The annual Christopher Kolade lecture series has over the years addressed pertinent issues as it relates to integrity in business, Ethics & Governance in both the Private and Public sectors and sought proactive solutions to these issues.
This year, the 8th Christopher Kolade lecture sought to examine how integrity impacts on business resilience in time of crisis as we have seen in the last seven months from the Covid-19 pandemic and the more recent nationwide protest #EndSars. The following speakers were part of the conversation, addressing the issues from different perspectives.
Speakers at the 8th Christopher Kolade lecture
- Dr. Christopher Kolade CON – Honoree
- Mr. David McClean – Principal, Business and Government Ethics International
- Mrs. Ibukun Awosika – Chair, Governing Board, Integrity Organization
- Mr. Frank Aigbogun – Publisher, Business Day Newspaper
- Mr. Osaro Eghobamien – Vice Chair, Governing Board, Integrity Organization
- Mr. Soji Apampa – CEO, Integrity Organization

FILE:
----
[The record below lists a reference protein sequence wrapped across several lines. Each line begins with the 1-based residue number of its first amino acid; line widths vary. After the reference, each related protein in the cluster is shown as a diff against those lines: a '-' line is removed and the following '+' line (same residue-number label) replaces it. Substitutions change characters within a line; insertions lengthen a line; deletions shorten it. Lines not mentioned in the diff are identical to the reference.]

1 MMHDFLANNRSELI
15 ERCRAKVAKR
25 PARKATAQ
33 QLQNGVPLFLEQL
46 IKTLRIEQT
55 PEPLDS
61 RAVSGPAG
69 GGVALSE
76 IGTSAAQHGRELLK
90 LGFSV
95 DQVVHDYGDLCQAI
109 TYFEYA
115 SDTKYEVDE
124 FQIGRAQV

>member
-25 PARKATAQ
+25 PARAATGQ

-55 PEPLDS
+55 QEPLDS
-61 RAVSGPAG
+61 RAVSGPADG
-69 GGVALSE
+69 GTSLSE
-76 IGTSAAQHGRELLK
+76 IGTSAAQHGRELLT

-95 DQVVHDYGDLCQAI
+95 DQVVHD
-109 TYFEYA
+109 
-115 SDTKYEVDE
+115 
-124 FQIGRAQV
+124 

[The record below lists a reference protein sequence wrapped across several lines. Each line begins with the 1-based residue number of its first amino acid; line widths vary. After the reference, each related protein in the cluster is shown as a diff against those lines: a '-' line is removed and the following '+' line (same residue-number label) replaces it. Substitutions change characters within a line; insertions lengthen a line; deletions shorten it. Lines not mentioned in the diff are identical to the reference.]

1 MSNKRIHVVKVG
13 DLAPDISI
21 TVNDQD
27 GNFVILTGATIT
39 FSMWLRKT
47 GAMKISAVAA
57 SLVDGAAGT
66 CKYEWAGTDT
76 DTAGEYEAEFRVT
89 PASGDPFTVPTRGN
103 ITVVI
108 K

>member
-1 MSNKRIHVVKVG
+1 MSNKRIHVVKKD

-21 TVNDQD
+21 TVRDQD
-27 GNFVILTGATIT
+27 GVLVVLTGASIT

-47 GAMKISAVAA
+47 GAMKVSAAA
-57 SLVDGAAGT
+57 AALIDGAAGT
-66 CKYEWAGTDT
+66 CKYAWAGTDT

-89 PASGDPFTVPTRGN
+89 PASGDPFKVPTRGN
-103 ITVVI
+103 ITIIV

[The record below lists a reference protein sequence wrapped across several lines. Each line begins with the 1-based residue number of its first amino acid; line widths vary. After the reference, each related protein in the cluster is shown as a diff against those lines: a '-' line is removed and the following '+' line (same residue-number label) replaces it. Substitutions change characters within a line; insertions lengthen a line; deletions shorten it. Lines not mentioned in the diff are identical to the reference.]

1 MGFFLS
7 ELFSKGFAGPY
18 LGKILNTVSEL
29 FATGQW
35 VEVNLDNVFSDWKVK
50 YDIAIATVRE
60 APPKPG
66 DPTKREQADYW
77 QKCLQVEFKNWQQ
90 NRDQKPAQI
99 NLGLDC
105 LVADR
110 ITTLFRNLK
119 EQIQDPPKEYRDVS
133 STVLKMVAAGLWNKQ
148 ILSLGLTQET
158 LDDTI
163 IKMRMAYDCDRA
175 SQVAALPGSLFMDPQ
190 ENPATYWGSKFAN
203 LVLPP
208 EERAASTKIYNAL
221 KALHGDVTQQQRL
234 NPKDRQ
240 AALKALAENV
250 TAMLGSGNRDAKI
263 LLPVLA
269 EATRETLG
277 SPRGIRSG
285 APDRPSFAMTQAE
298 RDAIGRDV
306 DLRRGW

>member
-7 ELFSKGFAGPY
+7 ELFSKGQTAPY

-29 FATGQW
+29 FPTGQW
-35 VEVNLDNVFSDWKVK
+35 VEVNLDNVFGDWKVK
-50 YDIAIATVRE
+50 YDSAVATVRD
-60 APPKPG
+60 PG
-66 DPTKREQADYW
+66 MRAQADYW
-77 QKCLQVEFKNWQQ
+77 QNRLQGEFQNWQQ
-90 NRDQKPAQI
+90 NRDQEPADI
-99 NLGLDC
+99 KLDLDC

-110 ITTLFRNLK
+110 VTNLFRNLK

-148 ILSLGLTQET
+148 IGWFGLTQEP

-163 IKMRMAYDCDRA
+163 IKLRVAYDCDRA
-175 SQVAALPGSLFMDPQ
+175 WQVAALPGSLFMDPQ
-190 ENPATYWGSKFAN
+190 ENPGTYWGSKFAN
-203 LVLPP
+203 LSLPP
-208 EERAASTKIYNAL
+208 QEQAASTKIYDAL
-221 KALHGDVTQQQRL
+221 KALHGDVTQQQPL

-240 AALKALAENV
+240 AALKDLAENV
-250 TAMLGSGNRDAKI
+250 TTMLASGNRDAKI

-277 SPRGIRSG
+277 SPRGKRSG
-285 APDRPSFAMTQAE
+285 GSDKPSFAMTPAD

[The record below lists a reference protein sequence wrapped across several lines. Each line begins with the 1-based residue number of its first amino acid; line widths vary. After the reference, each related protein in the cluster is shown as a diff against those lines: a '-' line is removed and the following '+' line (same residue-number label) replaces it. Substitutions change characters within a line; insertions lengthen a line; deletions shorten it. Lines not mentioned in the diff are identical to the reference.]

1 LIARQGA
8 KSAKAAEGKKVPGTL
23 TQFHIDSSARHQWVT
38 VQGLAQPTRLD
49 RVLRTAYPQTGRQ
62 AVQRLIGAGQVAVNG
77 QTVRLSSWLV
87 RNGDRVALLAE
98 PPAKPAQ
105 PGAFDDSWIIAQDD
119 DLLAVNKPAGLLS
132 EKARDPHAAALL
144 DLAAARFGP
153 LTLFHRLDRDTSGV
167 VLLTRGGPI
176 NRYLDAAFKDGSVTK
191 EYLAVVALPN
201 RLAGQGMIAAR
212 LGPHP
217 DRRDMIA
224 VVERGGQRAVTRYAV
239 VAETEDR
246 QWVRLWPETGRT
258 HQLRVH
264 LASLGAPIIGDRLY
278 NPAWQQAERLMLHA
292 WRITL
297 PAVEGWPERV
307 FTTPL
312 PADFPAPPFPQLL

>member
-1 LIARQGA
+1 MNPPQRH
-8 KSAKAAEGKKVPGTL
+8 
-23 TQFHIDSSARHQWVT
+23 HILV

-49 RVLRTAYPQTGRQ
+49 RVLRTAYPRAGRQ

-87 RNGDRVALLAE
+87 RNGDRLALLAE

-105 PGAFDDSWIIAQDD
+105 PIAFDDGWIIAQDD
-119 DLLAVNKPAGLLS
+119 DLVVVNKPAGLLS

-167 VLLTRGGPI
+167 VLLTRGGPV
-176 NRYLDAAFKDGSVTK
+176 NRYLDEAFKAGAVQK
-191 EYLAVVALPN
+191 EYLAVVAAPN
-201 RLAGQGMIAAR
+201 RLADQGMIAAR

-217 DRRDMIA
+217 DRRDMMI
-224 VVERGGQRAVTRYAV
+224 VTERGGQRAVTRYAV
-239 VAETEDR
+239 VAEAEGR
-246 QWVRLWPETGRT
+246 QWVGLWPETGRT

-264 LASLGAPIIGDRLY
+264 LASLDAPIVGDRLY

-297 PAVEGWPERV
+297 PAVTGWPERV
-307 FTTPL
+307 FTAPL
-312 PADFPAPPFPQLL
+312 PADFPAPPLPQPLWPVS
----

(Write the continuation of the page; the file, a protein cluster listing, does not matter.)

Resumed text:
Mr. Eghobamien in his opening remarks mentioned that the choice of theme for each Christopher Kolade lecture is fashioned around pertinent issues in the socio-political/economic space as it pertains to upholding integrity in spite of evident challenges. While economies around the world are still trying to grapple with the aftermath of the COVID-19 pandemic, the situation is compounded in Nigeria with the #EndSARS protest resulting in the destruction of both private and public assets. This brings to the fore a possibility that businesses might be compelled to cut corners. Hence the relevance of the theme for the 8th Christopher Kolade lecture.
Mr. Apampa in his remarks reiterated the reason for naming the lecture series in Christopher Kolade’s name as a symbol to represent his rare attributes of integrity in Business especially in Nigeria. Dr. Kolade has over the years become a mentor to many who would like to follow his example in entrenching integrity in their businesses.
In the same vein, he spoke about the Seven principles of the National Ethics Policy which was launched in celebration of the nation’s 60th Independence anniversary. He listed the values as shown below:
- Human Dignity
- Personal responsibility
- National Unity